Marcus Marks, Manhattan borough president, called Warburg “the best equipped man in the country to take on the duties of this position” in a May 5 letter. William Sproule, president of the Southern Pacific Railroad, wrote on May 6 he had a “sense of refreshment” that “a professional banker of the highest standing” accepted the job.
After graduating from school in Hamburg at 18, Warburg began apprenticeships in various financial houses, including the British investment bank Samuel Montagu & Co. and his great-grandfather’s firm, M.M. Warburg & Co., founded in 1798. He came to the U.S. in 1902, following his marriage to Nina Loeb, daughter of the founder of Kuhn Loeb.
Warburg’s European experience in import-export financing and commercial trade in the money markets would define his approach to central banking. In his view, the financial system needed a centralized, secondary money market where banks could immediately raise funds by taking commercial paper and trade credits, known as bankers acceptances, and selling them. He called them “quick assets,” a term that reflected his sense of securities almost as fungible as cash itself.
A century later, Gary Gorton, a professor of management and finance at the Yale School of Management, wrote that one of the critical lessons from the 2008 financial turmoil was that short-term debt can serve as a form of private money.
“An important misunderstanding revealed by the crisis is that regulators and economists did not know what firms were banks or what debt was ‘money,’” he said in his 2012 book “Misunderstanding Financial Crises: Why We Don’t See Them Coming.” “They thought that banks were only the firms that had bank charters and that money was only in currency and demand deposits.”
As Gorton points out, investors can write checks against their money-market mutual funds, which hold commercial paper, as easily as they can against cash deposits in their bank accounts. The financial crisis was mainly a modern-day run on these forms of money as confidence in the firms or assets that sponsored them eroded, which is what caused Bernanke to support these markets with emergency facilities.
The central bank “has rediscovered its roots, in the sense that the Fed was created to stabilize the financial system in times of panic,” Bernanke said at a Dec. 18 press conference explaining the contributions of his chairmanship, which ends Jan. 31. “And we did that, and we used tools that were analogous in spirit to what the central banks have done for many hundreds of years, but of course adapted to a modern financial system.”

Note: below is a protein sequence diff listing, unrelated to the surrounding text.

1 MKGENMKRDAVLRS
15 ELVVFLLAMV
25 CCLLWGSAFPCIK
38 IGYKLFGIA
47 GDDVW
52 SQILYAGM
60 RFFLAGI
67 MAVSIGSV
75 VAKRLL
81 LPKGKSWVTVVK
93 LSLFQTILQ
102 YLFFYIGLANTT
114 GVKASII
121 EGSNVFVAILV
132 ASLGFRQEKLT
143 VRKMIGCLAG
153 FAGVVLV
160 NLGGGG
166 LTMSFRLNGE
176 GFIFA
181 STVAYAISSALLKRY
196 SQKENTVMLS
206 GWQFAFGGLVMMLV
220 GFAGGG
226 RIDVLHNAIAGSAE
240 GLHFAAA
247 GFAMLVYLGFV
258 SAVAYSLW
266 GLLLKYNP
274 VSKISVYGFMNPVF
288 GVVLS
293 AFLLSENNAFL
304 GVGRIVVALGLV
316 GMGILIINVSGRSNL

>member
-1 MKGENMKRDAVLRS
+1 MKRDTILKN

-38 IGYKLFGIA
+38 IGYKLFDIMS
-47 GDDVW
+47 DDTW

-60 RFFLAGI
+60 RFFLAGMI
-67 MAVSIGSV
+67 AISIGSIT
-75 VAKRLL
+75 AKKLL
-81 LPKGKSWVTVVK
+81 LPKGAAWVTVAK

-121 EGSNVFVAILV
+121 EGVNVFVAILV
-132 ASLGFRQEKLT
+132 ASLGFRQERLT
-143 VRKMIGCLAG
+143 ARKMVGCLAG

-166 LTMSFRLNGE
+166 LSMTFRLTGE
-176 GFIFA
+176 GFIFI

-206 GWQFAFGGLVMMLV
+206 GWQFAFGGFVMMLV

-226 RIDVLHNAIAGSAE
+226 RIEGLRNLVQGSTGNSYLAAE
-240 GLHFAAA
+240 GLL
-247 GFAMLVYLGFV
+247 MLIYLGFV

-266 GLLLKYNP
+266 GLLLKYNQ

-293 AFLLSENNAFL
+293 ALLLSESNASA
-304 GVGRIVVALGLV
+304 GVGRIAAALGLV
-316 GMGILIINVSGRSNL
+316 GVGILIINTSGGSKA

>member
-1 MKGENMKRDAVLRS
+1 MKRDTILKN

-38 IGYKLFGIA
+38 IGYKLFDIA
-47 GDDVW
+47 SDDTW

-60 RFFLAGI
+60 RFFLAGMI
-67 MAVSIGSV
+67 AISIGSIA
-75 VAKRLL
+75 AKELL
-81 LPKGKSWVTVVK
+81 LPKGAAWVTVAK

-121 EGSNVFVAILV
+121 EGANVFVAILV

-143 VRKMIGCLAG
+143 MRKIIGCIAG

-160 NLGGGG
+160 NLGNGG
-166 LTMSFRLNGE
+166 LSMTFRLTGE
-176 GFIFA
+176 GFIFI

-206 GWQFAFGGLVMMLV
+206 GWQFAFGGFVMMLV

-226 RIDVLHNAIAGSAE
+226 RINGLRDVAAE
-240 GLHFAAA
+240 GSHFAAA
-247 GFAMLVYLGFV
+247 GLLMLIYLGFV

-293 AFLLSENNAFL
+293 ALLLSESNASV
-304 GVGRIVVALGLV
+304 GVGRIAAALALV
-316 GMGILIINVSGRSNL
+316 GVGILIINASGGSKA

Warburg’s papers at Yale show tireless effort to start the market for bankers acceptances, which were more secure than commercial paper because they were backed by a bank that had “accepted” or put its name on the short-term credit, enhancing its appeal in secondary markets.
He spent hours refining regulations, drafts in his notes show, and scolded Benjamin Strong, the first head of the Federal Reserve Bank of New York, for not being more excited about the market.
“Do not get into the most discouraging and disappointing attitude of saying that no business can be done by the Federal Reserve Banks when, as a matter of fact, I know it can be done, and if I were in charge in New York, I know I could buy millions of bank acceptances,” Warburg wrote to Strong on Feb. 17, 1915.
However much Glass, Owen and others might have tried to minimize Warburg’s contribution to the act, the original document bears his unmistakable fingerprint in the preamble.
In addition to establishing regional reserve banks and furnishing an elastic currency, the third directive reads: “to afford means of rediscounting commercial paper.”
In his 1930 memoir, Warburg called Glass and others who took credit for the act “pleaders in their own cause.”
“The Reserve System is the product of the labors of many minds,” Warburg wrote. The development of America’s central bank “must be looked upon as a national monument, like the old cathedrals of Europe, which were the work of many generations and of many masters and are treasured as symbols of national achievement.”